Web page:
“Enoughness” doesn’t mean voluntary poverty—it means discovering who you really are.
At a conference on alternative economics, I happened to sit at dinner with a man who had done our New Road Map Foundation course, Transforming Your Relationship With Money and Achieving Financial Independence. He told me this story about his own struggle to discover just how much was enough for him.
From time to time he goes to a rural monastery for a silent retreat. Meals are provided by the monks. The many acres of wooded land are laced with walking trails. There are several small sanctuaries with just a chair or two. Each room has a bed, a desk, a chair, a lamp and no more. The atmosphere is one of silence and peace. On one retreat he asked himself, “If I knew that everyone in the world would have enough if I had only this much, would this be enough for me?” The answer was a clear “yes.”
While all of us at the table could identify with the simplicity of that vision, we went on to discuss what things we might add to support not only our spiritual nature, but our work and sense of community as well. A telephone. Certain books. Certain files. Another chair for a guest. A computer, perhaps. The more we added, the more difficult it was to draw the line. Where did necessity end and excess begin?
Through my public speaking on personal economics, I come in contact with many people who are sufficiently awake to the needs of the world to have asked themselves that same question, “How much is enough for me?” So many of them, even those who speak out about the inequities and insanity of our consumer culture, feel they fall far short of the mark in practicing what they preach. They confess their “sins of luxury” to me with everything from sheepishness to painful guilt.
In my own experience, and through corresponding with many people, I’ve noticed a few consistent qualities in the lives of people who have come to know how much is enough for them.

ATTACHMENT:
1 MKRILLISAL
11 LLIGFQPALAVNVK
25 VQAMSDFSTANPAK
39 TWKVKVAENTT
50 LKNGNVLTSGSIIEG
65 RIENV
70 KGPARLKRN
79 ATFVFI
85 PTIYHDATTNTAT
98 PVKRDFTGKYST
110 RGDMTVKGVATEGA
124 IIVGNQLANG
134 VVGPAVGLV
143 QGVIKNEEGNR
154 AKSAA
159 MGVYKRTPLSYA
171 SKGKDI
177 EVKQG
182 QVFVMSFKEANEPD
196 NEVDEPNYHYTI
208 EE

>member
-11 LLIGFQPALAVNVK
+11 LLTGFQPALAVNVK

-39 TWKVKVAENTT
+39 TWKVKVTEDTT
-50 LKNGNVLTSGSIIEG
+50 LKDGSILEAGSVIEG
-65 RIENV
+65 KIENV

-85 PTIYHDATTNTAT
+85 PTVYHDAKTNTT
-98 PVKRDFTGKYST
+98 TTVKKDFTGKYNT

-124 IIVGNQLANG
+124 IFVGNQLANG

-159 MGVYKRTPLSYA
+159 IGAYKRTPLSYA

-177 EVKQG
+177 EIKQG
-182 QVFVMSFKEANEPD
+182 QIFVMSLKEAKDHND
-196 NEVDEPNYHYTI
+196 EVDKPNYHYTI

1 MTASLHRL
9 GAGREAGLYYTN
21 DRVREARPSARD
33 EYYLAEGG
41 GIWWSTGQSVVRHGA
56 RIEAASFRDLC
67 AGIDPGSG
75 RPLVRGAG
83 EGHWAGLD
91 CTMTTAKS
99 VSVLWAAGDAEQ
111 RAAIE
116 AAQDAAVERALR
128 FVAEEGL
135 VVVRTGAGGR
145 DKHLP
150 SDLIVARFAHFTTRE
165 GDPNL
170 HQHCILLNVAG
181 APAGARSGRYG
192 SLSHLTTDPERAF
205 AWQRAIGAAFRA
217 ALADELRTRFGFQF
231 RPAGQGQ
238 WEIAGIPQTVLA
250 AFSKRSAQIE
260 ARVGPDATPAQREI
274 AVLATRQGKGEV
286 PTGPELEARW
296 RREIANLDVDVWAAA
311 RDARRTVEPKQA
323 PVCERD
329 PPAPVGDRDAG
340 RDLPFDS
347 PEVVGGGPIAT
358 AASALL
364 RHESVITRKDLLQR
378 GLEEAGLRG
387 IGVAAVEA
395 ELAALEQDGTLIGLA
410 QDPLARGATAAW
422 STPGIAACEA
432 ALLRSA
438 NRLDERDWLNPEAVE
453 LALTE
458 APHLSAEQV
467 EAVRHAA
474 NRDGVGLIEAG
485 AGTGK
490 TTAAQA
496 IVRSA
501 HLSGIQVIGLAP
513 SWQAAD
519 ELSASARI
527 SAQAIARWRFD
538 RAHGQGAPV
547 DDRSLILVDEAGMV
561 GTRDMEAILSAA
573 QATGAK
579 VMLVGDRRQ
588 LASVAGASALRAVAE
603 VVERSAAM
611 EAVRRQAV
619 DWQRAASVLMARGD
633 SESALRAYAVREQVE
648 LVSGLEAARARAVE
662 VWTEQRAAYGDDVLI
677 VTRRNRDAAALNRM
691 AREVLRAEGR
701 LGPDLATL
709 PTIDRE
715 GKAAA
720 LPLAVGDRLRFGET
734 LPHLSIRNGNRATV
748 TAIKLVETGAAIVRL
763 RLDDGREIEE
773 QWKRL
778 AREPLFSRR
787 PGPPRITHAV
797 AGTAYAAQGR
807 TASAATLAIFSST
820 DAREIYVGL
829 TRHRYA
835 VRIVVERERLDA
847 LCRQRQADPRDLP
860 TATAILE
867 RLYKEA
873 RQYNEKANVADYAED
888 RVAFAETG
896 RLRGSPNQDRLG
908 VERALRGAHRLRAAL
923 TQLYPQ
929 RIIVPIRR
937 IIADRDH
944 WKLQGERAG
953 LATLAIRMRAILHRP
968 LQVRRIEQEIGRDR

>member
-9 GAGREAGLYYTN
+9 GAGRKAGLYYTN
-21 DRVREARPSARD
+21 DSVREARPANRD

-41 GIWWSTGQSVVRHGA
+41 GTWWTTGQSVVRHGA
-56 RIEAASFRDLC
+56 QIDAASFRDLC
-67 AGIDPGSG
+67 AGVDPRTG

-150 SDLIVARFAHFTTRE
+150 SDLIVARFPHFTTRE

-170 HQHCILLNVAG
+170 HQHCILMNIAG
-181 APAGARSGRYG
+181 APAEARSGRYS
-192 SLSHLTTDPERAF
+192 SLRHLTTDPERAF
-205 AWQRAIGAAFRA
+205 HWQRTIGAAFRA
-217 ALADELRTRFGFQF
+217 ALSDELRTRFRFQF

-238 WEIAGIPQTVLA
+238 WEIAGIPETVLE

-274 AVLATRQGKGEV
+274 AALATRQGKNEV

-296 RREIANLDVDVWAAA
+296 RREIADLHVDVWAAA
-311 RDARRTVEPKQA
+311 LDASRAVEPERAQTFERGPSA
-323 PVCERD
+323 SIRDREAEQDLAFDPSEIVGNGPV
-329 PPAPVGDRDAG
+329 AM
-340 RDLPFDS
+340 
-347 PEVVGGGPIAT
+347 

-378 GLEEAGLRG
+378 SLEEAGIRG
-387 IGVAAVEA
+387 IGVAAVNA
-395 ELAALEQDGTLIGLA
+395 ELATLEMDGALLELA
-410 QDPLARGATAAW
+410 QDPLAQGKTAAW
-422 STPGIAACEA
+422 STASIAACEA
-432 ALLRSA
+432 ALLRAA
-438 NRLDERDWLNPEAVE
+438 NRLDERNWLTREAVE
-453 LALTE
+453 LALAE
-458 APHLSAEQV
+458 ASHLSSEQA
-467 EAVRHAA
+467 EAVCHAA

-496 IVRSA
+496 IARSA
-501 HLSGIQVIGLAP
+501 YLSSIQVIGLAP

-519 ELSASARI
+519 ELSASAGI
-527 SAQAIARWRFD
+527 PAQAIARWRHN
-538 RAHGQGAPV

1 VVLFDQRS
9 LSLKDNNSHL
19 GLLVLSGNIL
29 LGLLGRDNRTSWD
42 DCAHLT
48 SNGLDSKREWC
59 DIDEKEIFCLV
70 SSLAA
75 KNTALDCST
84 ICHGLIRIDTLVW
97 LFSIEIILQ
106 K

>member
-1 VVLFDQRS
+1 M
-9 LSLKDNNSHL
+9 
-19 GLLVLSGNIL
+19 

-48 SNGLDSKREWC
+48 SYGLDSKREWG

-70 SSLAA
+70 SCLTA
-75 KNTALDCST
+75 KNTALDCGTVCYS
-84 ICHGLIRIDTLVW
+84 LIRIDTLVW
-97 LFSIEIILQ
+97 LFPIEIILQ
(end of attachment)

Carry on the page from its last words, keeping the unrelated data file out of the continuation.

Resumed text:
1. They have a sense of purpose larger than their own needs, wants and desires. Desires are infinite. Fill one desire and another emerges. A sense of purpose, though, sorts real needs from whims and preferences and directs your attention to only those things that will really serve your mission—whether the “mission” is raising children, a garden, money or consciousness.
2. They can account for their money. They know where it comes from and where it goes. There’s a sense of clarity that comes from such precision and truthfulness. If you don’t know how much you have, you can never have enough.
3. They have an internal yardstick for fulfillment. Their sense of “enoughness” isn’t based on what others have or don’t have (keeping up with the Jones’, or down with the Ethiopians). It’s based on a capacity to look inside and see if something is really adding to their happiness, or is just more stuff to store, insure, fix, forget about and ultimately sell in a garage sale.
4. Like my friend at the dinner table, they have a sense of responsibility for the world, a sense of how their lives and choices fit into the larger social and spiritual scheme of things.
From these findings, I’ve developed a pledge that may help guide people in finding peace with what they have and what they need:
I pledge to discover how much is enough for me
to be truly fulfilled, and to consume only that.
I also pledge to be part of the discovery
of how much would be enough for everyone
not only to survive but to thrive, and
to find ways for them to have access to that.
Through this commitment to restraint
and justice, I am healing my life
and am part of the healing of the world.
“Enoughness” isn’t something to “live up to”—it’s something to discover through the process of truthful and compassionate living.